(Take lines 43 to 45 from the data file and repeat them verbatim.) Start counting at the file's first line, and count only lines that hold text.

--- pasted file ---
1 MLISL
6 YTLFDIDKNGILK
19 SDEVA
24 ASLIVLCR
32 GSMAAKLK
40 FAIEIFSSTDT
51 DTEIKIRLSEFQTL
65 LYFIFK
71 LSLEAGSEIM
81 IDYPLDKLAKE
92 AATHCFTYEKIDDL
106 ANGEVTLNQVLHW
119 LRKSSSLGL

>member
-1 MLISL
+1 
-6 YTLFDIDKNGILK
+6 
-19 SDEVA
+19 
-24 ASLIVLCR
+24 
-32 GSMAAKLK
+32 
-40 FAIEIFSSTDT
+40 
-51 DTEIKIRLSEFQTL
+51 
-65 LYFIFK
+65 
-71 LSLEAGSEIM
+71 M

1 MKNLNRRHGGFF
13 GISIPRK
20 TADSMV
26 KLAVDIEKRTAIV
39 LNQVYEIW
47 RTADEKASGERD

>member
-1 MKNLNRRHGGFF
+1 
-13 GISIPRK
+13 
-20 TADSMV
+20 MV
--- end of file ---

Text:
+13 
-20 TADSMV
+20 MV